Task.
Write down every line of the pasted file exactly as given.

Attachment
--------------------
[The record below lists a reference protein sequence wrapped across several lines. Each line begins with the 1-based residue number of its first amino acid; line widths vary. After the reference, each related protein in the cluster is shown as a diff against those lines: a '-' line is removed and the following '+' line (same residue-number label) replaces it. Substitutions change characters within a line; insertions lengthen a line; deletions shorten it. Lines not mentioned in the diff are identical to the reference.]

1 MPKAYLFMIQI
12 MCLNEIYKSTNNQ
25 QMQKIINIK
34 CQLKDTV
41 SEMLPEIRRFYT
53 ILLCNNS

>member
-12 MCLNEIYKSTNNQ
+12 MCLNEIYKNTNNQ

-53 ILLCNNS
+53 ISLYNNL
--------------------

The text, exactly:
[The record below lists a reference protein sequence wrapped across several lines. Each line begins with the 1-based residue number of its first amino acid; line widths vary. After the reference, each related protein in the cluster is shown as a diff against those lines: a '-' line is removed and the following '+' line (same residue-number label) replaces it. Substitutions change characters within a line; insertions lengthen a line; deletions shorten it. Lines not mentioned in the diff are identical to the reference.]

1 MPKAYLFMIQI
12 MCLNEIYKSTNNQ
25 QMQKIINIK
34 CQLKDTV
41 SEMLPEIRRFYT
53 ILLCNNS

>member
-12 MCLNEIYKSTNNQ
+12 MCLNEIYKNTNNQ

-53 ILLCNNS
+53 ISLYNNL